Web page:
Spieth opened with a 64 when he won two years ago. He also burst out of the blocks a year ago with a 66. He’s looking to get his name up on the giant leaderboards around this course as quick as possible again. “I am confident that we can get out there and get off to the same kind of start that we’ve had in the past,” said the 23-year-old. So, what is it about this place that brings out the best in him? “It’s imaginative golf,” replied Spieth. “It’s feel golf and I really enjoy that. When I go away from technicality and towards feel, it’s an advantage for me compared to how I play other places.”

Of all the places Rory McIlroy
wants to win, this, of course, is top of his list. Becoming Masters champion would see the Northern Irishman become just the sixth player to complete golf’s career Grand Slam, joining Gene Sarazen, Ben Hogan, Gary Player, Nicklaus and Tiger Woods.

Two attempts have come up fruitless thus far. The 27-year-old is, to borrow an equine phrase, lightly-raced coming into the 
event this time around. It was down to a rib injury that he 
was unable to play as much 
as he’d been hoping in the 
build-up. He’s left no stone unturned though in preparation for this specific test, having played 99 holes in two weeks here up until Tuesday.

McIlroy knows exactly what he needs to do to get back into the Masters mix for the first time really since he squandered a big lead on the inward nine in 2011. He’s also aiming to take on board advice from Nicklaus over the next four days. “I had a little conversation with Jack and he said to me, ‘I took on too much a couple of times and it cost me a couple of Green Jackets,” revealed McIlroy. “He said it is a golf course that can tempt you into doing a bit too much. It’s just a matter of being smart, taking your medicine when you have to and moving on.”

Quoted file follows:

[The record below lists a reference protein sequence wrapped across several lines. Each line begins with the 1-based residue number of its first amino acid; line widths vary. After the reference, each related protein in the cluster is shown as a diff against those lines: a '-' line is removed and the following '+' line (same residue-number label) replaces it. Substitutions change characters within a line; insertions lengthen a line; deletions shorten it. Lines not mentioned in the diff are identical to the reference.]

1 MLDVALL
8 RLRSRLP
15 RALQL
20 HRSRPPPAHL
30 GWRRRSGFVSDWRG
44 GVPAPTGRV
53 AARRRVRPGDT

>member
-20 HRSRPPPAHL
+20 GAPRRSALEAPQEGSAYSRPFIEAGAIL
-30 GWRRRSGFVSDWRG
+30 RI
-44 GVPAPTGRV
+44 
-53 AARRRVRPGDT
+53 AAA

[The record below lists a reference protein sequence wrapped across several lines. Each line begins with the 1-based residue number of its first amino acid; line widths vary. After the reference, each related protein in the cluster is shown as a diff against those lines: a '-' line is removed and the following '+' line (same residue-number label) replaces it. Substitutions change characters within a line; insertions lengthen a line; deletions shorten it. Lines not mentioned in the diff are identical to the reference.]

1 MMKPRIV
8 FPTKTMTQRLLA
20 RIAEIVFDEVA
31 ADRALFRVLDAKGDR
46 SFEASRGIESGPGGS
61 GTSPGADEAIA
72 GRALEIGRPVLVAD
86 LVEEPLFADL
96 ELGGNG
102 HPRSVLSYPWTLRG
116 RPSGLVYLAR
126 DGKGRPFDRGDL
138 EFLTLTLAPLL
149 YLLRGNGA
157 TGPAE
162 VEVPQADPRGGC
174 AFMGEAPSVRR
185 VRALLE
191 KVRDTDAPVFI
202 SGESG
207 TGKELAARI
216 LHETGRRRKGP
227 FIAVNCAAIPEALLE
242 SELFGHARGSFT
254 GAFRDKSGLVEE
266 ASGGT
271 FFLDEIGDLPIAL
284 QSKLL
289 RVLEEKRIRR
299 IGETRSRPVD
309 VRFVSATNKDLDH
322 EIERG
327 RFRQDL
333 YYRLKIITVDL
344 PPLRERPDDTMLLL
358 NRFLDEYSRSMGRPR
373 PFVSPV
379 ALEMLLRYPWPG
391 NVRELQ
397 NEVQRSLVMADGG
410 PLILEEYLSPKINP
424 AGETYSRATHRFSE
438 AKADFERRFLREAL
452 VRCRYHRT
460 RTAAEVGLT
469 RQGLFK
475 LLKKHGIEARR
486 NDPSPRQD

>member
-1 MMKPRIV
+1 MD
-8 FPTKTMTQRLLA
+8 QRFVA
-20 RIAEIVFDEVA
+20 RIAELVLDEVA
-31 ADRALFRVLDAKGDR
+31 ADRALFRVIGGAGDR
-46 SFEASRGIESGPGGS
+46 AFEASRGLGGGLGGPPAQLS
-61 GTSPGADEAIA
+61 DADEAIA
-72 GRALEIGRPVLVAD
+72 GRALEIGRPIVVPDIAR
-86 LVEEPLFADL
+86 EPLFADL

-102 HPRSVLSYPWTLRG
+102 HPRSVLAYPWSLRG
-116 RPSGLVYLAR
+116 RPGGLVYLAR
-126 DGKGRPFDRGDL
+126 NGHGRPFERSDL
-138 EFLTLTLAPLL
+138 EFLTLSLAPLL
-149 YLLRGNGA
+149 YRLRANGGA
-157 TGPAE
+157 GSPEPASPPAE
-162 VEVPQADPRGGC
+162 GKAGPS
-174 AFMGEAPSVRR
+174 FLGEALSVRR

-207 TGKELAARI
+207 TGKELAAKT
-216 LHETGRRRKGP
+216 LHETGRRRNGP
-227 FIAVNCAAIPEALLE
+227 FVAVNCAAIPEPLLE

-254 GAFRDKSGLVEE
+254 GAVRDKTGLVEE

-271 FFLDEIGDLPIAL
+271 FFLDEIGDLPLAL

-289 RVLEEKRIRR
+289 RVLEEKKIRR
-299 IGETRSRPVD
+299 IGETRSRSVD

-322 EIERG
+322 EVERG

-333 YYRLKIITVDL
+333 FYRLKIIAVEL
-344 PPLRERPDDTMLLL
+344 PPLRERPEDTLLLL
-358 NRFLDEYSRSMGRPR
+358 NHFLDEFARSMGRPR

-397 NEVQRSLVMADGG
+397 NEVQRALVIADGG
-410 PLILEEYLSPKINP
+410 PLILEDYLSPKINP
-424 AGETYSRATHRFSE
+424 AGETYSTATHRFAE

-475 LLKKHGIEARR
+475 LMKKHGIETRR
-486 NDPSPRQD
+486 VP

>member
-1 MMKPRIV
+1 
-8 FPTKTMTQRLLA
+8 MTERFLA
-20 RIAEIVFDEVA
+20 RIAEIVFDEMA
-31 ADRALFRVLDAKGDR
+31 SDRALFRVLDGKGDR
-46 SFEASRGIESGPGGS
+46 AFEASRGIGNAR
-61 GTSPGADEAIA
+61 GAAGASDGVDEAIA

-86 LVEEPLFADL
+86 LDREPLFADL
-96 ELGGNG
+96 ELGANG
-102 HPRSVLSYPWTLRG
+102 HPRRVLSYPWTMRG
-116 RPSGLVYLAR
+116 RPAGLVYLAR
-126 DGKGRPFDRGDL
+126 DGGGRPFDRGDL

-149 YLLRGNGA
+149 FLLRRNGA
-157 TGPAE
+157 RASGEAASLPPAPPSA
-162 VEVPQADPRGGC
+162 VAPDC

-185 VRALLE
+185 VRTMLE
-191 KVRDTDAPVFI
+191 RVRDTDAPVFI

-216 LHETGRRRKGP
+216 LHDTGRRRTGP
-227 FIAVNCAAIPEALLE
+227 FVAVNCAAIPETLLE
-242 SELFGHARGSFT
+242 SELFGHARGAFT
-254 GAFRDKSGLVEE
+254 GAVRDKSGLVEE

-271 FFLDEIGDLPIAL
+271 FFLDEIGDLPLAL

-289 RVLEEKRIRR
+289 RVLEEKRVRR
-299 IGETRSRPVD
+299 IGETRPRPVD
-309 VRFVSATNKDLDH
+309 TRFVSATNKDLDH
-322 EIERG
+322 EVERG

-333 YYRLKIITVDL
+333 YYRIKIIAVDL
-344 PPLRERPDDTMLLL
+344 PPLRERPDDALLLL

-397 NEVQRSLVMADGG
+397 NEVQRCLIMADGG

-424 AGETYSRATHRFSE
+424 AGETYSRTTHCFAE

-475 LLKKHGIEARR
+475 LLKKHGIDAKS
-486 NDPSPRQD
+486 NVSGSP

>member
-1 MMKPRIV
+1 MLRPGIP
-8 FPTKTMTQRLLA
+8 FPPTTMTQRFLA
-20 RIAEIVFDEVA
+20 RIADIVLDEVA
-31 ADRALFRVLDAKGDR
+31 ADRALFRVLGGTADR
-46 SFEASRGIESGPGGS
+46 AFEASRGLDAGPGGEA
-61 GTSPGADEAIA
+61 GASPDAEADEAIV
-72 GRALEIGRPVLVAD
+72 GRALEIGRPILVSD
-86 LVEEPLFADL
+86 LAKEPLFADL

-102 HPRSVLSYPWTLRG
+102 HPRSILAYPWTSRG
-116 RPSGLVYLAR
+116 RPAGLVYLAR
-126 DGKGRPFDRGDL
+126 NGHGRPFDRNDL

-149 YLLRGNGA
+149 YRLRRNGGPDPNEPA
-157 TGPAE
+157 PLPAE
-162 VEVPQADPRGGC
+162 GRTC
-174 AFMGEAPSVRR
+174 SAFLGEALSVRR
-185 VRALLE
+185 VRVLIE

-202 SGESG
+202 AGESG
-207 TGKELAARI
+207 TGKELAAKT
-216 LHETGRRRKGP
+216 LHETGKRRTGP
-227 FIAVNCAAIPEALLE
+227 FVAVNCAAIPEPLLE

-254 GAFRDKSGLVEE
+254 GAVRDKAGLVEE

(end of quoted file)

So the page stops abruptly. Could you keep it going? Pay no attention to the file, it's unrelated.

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He’d have saved himself a few shots in last year’s event with that mindset. “I cast my mind back to the 11th hole on Saturday last year where I’m in the pine straw on the left and I’m trying to hit this heroic shot and it goes in the water and I make a 6. That’s the last thing I needed when I was three or four-over for the day,” he added.

Who else might get in the mix? With his mind back on golf, world No 3 Jason Day will be trying his butt off to win for his mum, Dening, as she recovers from cancer surgery. He certainly knows how to get it round here, as, of course, does 2013 winner Adam Scott. Recent Arnold Palmer Invitational winner Marc Leishman was also in the hunt that year. A strong Australian challenge could be on the cards and the same goes for an English one.

A record 11-strong representation includes defending champion Danny Willett. With all due respect to the Yorkshireman, the likes of Matthew Fitzpatrick, Tommy Fleetwood, Ross Fisher
and Tyrrell Hatton look more probable contenders on this occasion. I fancy Hatton to pull off something big this year. If he can hole putts how he normally does, then it might even be this, which would be some achievement given that you have to go back to Fuzzy Zoeller in 1979 to find the last first-time winner.

The weather looks set to play its part. For the first time, yesterday’s Par 3 contest was cancelled. Players and patrons were evacuated from the course at 1.30pm, an hour after it had started. Today’s later starters could be faced 
with winds gusting up to 35mph, with tomorrow’s test set to be tricky, too.

For Nicklaus, it just adds to the Masters magic. “That’s what makes the golf course wonderful and a great tournament,” he declared. “You never really know what is going to happen. Even the players, as good as they might be, don’t know what’s going to 

We can’t wait to find out.